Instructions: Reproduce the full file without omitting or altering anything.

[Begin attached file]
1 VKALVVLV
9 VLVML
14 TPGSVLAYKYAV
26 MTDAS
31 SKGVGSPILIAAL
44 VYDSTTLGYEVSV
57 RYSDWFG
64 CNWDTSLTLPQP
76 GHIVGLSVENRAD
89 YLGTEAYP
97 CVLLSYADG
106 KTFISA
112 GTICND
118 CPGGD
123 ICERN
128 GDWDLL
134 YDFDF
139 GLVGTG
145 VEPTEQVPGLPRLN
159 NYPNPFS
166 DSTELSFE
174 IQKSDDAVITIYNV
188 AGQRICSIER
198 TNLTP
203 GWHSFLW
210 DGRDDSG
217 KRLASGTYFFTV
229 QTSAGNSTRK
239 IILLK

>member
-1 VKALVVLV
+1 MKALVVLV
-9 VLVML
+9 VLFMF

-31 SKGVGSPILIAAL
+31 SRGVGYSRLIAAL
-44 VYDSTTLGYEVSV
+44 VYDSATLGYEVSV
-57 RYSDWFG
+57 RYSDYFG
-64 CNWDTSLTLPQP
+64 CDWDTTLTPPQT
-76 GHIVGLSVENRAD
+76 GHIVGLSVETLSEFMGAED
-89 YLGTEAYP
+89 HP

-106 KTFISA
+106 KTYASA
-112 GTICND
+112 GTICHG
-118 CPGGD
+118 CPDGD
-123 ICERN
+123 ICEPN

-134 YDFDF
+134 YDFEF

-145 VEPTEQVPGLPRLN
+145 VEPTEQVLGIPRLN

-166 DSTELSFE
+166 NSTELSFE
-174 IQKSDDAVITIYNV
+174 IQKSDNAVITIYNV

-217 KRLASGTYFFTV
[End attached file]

1 VKALVVLV
9 VLVML
14 TPGSVLAYKYAV
26 MTDAS
31 SKGVGSPILIAAL
44 VYDSTTLGYEVSV
57 RYSDWFG
64 CNWDTSLTLPQP
76 GHIVGLSVENRAD
89 YLGTEAYP
97 CVLLSYADG
106 KTFISA
112 GTICND
118 CPGGD
123 ICERN
128 GDWDLL
134 YDFDF
139 GLVGTG
145 VEPTEQVPGLPRLN
159 NYPNPFS
166 DSTELSFE
174 IQKSDDAVITIYNV
188 AGQRICSIER
198 TNLTP
203 GWHSFLW
210 DGRDDSG
217 KRLASGTYFFTV
229 QTSAGNSTRK
239 IILLK

>member
-1 VKALVVLV
+1 MKALVVLV
-9 VLVML
+9 VLFMF

-31 SKGVGSPILIAAL
+31 SRGVGYSRLIAAL
-44 VYDSTTLGYEVSV
+44 VYDSATLGYEVSV
-57 RYSDWFG
+57 RYSDYFG
-64 CNWDTSLTLPQP
+64 CDWDTTLTPPQT
-76 GHIVGLSVENRAD
+76 GHIVGLSVETLSEFMGAED
-89 YLGTEAYP
+89 HP

-106 KTFISA
+106 KTYASA
-112 GTICND
+112 GTICHG
-118 CPGGD
+118 CPDGD
-123 ICERN
+123 ICEPN

-134 YDFDF
+134 YDFEF

-145 VEPTEQVPGLPRLN
+145 VEPTEQVLGIPRLN

-166 DSTELSFE
+166 NSTELSFE
-174 IQKSDDAVITIYNV
+174 IQKSDNAVITIYNV

-217 KRLASGTYFFTV